If Republicans take the House, control of the Intelligence Committee is likely to pass to them. The lead Republican on intelligence, Rep. Michael R. Turner (Ohio), has said that he intends to return the committee to its traditional oversight role and minimize partisan rancor. Amy Zegart, the Morris Arnold and Nona Jean Cox Senior Fellow at the Hoover Institution at Stanford University, is the author of a recent book on U.S. intelligence, “Spies, Lies and Algorithms.” Before the election, I interviewed her over email about what her book has to tell us on what’s likely to happen to intelligence oversight (and intelligence on the Russia-Ukraine war).
Q: Members of Congress — and especially the House of Representatives — seem not to value working on the Intelligence Committee, despite its importance. Why not?
A: Working on the Intelligence committees just doesn’t help you get elected. The Intelligence committees don’t deliver jobs or benefits to constituents like other committees do. Because intelligence is so complicated, it demands the most precious resource legislators have: time. And members can’t even talk much about what they do on the Intelligence committees with voters back home. As former CIA director Mike Hayden once told me, no one ever gets a bridge built by serving on those committees. It’s an act of patriotism.
Q: Turner promises “robust oversight.” Your book tells us why robust oversight of intelligence is incredibly difficult. What are the key problems?
A: There are three key problems: information, incentives and institutions. The executive branch always has much more information about its intelligence activities than Congress does. In other policy areas, Congress can rely on all sorts of outside groups like think tanks and interest groups to help fill information gaps and improve oversight. But because intelligence requires so much secrecy, Congress is on its own.
The second key problem is incentives. Members of Congress respond to incentives just like everyone else; they tend to spend more time on activities that help win reelection and less time on activities that don’t. Because intelligence has never been a burning issue for voters, most members of Congress choose to spend little time on it.
The third problem is that Congress has tied its own institutional hands with rules and procedures that make it hard to develop expertise and wield Congress’s power of the purse (its ability to control spending) effectively. In the House, for example, there are term limits on the Intelligence Committee, so just when members know the acronyms of all 18 U.S. intelligence agencies, they have to roll off the committee and serve elsewhere.
Furthermore, budgeting is split between the Intelligence committees and the House and Senate Appropriations committees. For years, Intelligence committee members have complained that when they try cutting an ineffective intelligence program, agencies can just go around them and get the appropriators to put the program back in. It’s the two-parent approach: If mom says no, go to dad. This structure makes effective oversight challenging.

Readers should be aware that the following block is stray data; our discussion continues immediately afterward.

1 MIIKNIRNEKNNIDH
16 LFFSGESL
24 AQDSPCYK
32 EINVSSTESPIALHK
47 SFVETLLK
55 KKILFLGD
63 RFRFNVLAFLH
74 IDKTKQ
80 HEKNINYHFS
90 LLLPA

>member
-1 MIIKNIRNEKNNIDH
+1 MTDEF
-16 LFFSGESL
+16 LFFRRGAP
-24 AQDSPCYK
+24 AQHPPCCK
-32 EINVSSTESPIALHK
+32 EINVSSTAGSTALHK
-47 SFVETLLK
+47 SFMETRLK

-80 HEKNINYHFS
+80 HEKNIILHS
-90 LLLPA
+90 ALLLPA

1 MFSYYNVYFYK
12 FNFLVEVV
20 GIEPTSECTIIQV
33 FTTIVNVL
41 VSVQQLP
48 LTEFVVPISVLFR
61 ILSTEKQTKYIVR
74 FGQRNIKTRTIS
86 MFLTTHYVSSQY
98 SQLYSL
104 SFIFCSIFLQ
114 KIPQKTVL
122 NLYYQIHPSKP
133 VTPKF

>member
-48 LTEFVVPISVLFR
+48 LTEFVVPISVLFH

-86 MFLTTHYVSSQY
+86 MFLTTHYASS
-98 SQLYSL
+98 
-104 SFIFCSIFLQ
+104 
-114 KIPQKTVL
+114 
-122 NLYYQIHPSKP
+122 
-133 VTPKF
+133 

Q: Intelligence used not to be a partisan issue. Now it most certainly is. Will this continue, and what might the consequences for oversight be?
A: I hope the House will return bipartisanship as Congressman Turner has promised. The Senate Intelligence Committee, to its credit, has taken great pains to remain bipartisan even during recent turbulent times. These committees were established in the 1970s to be far more bipartisan than the rest of Congress for two reasons: making spy agencies effective and keeping them accountable. Weak intelligence agencies make the nation vulnerable. Overly powerful intelligence agencies threaten our values and civil liberties. When congressional intelligence oversight becomes partisan, it undermines the most important ingredient for intelligence in a democratic society: trust.
Q: Your book talks about many other things than oversight, including how open access to technology has helped amateurs get into the intelligence game. How has this played out in the response to Russia’s invasion of Ukraine?
A: We are living in a moment of profound technological change that is disrupting every aspect of the intelligence business. Thanks to commercial satellites, social media and internet connectivity, intelligence isn’t just for governments anymore. Publicly available or so-called “open source” intelligence is a game changer.
When Russia invaded Ukraine the last time, in 2014, the best intelligence came from selfies, not secrets — Russian soldiers posting photos with Ukrainian highway signs and time stamps. Today, we can follow satellite imagery of Russia’s troop movements in near real time without a security clearance. Intelligence “customers” — the people who get the information gathered by intelligence agencies — are changing radically, too. It used to be that intelligence was produced by secret agencies for customers with security clearances. Now voters need intelligence about foreign election threats, and corporate leaders need intelligence about cyberthreats to keep the country safe. Today, spy agencies have to produce intelligence more for public consumption without compromising sources and methods — informing people in living rooms and board rooms, not just the White House Situation Room. That’s a huge change. U.S. intelligence agencies need to adapt to these new technologies and realities or they will fail.